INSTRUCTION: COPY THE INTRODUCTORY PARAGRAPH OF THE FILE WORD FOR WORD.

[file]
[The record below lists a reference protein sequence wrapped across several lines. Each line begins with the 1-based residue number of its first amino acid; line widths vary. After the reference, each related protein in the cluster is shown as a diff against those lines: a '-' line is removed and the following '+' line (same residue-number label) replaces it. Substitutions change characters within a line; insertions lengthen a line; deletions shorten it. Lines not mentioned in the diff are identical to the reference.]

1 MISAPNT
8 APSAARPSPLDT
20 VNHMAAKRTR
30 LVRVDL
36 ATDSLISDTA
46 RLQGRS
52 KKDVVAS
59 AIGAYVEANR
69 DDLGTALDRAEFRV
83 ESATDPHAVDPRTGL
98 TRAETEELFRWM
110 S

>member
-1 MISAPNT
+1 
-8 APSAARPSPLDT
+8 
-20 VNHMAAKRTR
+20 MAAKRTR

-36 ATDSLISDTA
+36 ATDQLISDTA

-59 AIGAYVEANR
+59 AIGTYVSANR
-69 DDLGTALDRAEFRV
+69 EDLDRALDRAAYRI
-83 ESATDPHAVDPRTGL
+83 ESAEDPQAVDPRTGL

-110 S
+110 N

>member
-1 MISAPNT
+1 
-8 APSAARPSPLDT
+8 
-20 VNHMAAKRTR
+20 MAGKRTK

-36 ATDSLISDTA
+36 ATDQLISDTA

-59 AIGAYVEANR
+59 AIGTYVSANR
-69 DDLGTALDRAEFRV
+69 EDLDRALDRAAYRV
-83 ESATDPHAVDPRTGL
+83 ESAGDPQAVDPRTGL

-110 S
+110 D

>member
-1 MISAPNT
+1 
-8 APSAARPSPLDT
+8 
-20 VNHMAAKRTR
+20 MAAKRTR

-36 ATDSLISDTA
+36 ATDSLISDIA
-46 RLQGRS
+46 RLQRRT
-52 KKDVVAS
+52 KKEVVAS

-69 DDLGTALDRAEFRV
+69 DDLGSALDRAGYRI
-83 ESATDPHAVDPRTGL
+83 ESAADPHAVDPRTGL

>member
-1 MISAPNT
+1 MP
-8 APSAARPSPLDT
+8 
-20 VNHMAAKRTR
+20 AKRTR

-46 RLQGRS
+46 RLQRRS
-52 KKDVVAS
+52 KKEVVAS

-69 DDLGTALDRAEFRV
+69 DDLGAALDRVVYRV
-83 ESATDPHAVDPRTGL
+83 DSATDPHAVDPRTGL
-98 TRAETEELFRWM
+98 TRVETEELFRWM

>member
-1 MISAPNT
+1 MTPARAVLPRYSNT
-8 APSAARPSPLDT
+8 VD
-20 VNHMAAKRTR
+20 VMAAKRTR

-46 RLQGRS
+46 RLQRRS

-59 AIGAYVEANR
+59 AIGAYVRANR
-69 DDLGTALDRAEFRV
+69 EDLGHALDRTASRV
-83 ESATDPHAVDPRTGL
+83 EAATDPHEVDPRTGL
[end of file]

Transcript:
[The record below lists a reference protein sequence wrapped across several lines. Each line begins with the 1-based residue number of its first amino acid; line widths vary. After the reference, each related protein in the cluster is shown as a diff against those lines: a '-' line is removed and the following '+' line (same residue-number label) replaces it. Substitutions change characters within a line; insertions lengthen a line; deletions shorten it. Lines not mentioned in the diff are identical to the reference.]